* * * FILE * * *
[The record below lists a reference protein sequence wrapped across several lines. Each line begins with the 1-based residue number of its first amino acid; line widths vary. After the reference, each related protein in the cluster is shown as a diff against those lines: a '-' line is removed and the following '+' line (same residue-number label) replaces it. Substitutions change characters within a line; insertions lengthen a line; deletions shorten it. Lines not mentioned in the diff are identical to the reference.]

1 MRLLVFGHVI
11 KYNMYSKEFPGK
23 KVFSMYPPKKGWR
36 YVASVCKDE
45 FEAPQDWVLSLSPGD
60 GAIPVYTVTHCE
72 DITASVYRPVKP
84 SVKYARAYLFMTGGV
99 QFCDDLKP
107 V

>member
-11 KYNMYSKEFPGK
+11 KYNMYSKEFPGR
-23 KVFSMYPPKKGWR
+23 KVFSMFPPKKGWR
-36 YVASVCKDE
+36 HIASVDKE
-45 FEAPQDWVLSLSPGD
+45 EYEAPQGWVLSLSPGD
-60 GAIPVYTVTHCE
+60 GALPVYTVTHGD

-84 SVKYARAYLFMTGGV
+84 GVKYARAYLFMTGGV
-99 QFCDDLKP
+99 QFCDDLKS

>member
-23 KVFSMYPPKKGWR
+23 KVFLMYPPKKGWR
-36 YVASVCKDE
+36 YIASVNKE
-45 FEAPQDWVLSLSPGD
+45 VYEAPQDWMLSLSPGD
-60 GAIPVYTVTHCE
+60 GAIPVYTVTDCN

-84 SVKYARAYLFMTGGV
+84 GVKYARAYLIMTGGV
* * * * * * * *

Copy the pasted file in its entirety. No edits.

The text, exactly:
[The record below lists a reference protein sequence wrapped across several lines. Each line begins with the 1-based residue number of its first amino acid; line widths vary. After the reference, each related protein in the cluster is shown as a diff against those lines: a '-' line is removed and the following '+' line (same residue-number label) replaces it. Substitutions change characters within a line; insertions lengthen a line; deletions shorten it. Lines not mentioned in the diff are identical to the reference.]

1 MRLLVFGHVI
11 KYNMYSKEFPGK
23 KVFSMYPPKKGWR
36 YVASVCKDE
45 FEAPQDWVLSLSPGD
60 GAIPVYTVTHCE
72 DITASVYRPVKP
84 SVKYARAYLFMTGGV
99 QFCDDLKP
107 V

>member
-11 KYNMYSKEFPGK
+11 KYNMYSKEFPGR
-23 KVFSMYPPKKGWR
+23 KVFSMFPPKKGWR
-36 YVASVCKDE
+36 HIASVDKE
-45 FEAPQDWVLSLSPGD
+45 EYEAPQGWVLSLSPGD
-60 GAIPVYTVTHCE
+60 GALPVYTVTHGD

-84 SVKYARAYLFMTGGV
+84 GVKYARAYLFMTGGV
-99 QFCDDLKP
+99 QFCDDLKS

>member
-23 KVFSMYPPKKGWR
+23 KVFLMYPPKKGWR
-36 YVASVCKDE
+36 YIASVNKE
-45 FEAPQDWVLSLSPGD
+45 VYEAPQDWMLSLSPGD
-60 GAIPVYTVTHCE
+60 GAIPVYTVTDCN

-84 SVKYARAYLFMTGGV
+84 GVKYARAYLIMTGGV